integrating the northeast’s transit systems

I’m on Amtrak, en route from Boston to New Haven. I’ve also been in Newark, Delaware, the Philadelphia airport, and other points along the Northeast Corridor this week. This means navigating portions of a fragmented public transportation network that is composed of long-distance train lines, commuter rail lines, subways, public buses, and even some ferries. It extends from southern Maine well into Virginia, serving a population of 50 million or more.

FromĀ, which offers a large version (of rail only)

In a way, this network is already connected. Google Maps does a fairly decent job of telling you how to get from an address in one city to an address in a different city by public transportation. Since all these transit systems take US currency, your cash or credit card enables you to move from one mode of transit to another. But because the systems don’t coordinate themselves, the whole network is less efficient, useful, and enticing than it could be.

Imagine that the various transportation networks (municipal, regional, long-distance) kept their autonomy–for political reasons and because a behemoth agency might perform worse–but they coordinated closely through a compact. It could have these features:

  1. One ticket (perhaps either a mobile phone app or a plastic card for those without smartphones) would get you from any point to any other point in this network.
  2. Prices would reflect the needs and capacities of the various components. Traveling one mile might be cheaper within one city than another. But there would be opportunities to set prices to increase ridership for everyone’s benefit. For instance, right now, Amtrak is much more expensive than commuter rail for the same itinerary. This is necessary because of Amtrak’s financing. But Amtrak trains are much faster for longer distances, so it would be better for more people to take them. If the whole system subsidized Amtrak, I think more people would ride, and net revenues would rise.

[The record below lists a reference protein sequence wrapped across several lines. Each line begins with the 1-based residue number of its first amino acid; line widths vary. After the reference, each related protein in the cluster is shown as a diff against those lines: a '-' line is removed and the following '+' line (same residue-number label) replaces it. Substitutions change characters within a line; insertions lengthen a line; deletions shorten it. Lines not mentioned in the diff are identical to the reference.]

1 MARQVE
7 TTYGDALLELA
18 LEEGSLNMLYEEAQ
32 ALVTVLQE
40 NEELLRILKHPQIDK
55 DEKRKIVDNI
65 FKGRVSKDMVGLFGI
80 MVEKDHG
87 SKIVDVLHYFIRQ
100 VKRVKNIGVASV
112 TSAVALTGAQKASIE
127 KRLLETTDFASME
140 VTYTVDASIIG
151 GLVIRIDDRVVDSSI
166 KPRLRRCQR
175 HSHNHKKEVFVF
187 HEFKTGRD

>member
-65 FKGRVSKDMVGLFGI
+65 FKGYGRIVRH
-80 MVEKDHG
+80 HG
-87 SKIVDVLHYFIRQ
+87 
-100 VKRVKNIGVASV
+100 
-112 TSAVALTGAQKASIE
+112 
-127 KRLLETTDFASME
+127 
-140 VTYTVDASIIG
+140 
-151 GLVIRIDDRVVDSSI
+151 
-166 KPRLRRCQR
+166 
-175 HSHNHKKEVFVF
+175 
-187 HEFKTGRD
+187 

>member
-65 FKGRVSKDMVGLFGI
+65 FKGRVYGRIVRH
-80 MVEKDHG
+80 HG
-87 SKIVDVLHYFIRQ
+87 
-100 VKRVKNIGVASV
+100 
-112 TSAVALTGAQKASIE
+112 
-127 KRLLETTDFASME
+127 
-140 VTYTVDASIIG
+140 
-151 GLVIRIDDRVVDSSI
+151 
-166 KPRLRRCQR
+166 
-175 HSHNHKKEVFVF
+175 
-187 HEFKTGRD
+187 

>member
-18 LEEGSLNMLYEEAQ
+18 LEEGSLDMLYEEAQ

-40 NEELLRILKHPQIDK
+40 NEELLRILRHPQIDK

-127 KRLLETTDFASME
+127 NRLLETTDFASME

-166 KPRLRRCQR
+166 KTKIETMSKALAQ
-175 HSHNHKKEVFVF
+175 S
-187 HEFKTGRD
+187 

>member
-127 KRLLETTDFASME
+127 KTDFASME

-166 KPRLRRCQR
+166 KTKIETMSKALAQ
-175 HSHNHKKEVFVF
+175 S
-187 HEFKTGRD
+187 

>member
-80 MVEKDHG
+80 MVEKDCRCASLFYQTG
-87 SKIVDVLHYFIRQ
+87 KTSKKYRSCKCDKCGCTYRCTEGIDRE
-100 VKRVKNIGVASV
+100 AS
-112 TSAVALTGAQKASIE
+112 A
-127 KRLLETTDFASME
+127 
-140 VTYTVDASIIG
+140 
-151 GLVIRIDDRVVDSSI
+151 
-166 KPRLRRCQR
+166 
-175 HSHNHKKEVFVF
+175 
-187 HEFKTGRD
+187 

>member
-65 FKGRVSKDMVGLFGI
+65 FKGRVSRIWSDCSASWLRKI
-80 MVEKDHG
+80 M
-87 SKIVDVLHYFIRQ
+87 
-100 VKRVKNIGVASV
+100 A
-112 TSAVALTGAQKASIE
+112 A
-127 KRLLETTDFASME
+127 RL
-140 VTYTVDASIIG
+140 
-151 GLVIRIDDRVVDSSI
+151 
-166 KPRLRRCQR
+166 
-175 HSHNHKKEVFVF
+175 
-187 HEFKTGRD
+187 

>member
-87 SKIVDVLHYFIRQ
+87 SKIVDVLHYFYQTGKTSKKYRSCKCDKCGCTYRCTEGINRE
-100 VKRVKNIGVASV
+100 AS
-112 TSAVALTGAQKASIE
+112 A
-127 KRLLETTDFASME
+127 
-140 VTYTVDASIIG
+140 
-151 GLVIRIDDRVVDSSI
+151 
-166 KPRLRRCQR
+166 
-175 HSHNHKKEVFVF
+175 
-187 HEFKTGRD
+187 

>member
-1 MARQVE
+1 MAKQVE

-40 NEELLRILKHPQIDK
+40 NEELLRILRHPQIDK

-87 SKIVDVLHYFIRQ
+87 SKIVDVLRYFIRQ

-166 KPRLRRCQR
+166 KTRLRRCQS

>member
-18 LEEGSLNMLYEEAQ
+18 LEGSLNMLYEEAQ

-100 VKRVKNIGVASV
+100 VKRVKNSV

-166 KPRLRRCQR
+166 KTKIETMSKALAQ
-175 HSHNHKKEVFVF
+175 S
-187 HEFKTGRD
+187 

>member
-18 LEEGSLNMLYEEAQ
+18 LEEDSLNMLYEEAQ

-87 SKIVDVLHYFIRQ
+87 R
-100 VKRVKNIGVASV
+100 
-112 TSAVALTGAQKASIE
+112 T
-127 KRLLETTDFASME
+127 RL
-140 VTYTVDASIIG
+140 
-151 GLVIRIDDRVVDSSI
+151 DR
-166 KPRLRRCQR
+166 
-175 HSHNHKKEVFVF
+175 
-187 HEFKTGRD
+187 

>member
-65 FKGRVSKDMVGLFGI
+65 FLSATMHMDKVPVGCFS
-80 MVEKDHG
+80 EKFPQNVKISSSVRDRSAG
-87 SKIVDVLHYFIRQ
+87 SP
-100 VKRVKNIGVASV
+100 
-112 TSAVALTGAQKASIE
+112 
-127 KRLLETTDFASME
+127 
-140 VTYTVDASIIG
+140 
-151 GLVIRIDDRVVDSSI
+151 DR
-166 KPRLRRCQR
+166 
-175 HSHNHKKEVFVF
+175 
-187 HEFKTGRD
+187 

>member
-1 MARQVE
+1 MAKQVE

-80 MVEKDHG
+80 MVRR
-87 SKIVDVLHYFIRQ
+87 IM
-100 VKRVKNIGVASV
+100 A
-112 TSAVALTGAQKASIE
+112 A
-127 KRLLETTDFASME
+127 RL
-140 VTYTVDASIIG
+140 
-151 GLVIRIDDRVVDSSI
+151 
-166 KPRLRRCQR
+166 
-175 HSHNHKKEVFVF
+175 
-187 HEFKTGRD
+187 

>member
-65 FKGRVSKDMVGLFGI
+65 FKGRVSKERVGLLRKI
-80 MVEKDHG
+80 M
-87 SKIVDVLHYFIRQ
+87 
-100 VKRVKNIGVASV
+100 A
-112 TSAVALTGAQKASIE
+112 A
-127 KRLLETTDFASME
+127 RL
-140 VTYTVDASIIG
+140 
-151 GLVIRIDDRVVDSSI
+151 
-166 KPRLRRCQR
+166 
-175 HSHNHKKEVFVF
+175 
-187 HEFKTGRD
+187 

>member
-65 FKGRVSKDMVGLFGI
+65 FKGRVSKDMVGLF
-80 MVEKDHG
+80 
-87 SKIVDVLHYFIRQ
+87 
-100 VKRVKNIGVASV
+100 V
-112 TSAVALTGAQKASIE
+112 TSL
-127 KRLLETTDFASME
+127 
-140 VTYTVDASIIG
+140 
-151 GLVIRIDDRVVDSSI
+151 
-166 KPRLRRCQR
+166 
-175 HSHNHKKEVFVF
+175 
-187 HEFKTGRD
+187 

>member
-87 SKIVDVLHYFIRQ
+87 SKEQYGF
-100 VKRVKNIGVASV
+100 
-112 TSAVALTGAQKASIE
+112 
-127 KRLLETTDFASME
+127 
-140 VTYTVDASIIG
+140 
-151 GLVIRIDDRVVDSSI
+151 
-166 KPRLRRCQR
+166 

3. The network could be enhanced where there is demand for more connectivity. For instance, right now there is only one gap in the commuter rail network that otherwise connects Richmond, VA to New London, CT. It’s 2o miles in Delaware. Whether a lot of people would travel those 20 miles by rail is an empirical question–maybe they wouldn’t. But the integrated system could test such questions and fill in the most significant gaps, wherever they are.
  4. The whole system could also invest in “intermodal” connections, places where people change from one kind of transit to another. Transfers would become a little smoother if a single ticket covered your whole journey, but there is still much need for better stations and other facilities. The Intermodal Surface Transportation Efficiency Act of 1991 invested in such upgrades, but I can’t believe it solved the problem.
  5. The whole system could advertise, not only with generic messages about public transit, but also by delivering tailored ads to remind you that you can get from, say, my house in Cambridge, MA to a friend’s house in Washington, DC by a combination of Amtrak and subway rides.

I’m certainly for subsidizing public transportation, but it’s significant that other OECD countries actually charge transit customers more, spend proportionally less government money, and provide much better service for many more people. Once public transportation becomes a welfare good, it may be subsidized, but it is degraded. A unified northeastern system should receive federal and state support, but the ideal is a more attractive business model that encourages the riders to pay more for investments. The goal would be to get a lot more people more efficiently from A to B with a lot less carbon.

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About Peter

Associate Dean for Research and the Lincoln Filene Professor of Citizenship and Public Affairs at Tufts University's Tisch College of Civic Life. Concerned about civic education, civic engagement, and democratic reform in the United States and elsewhere.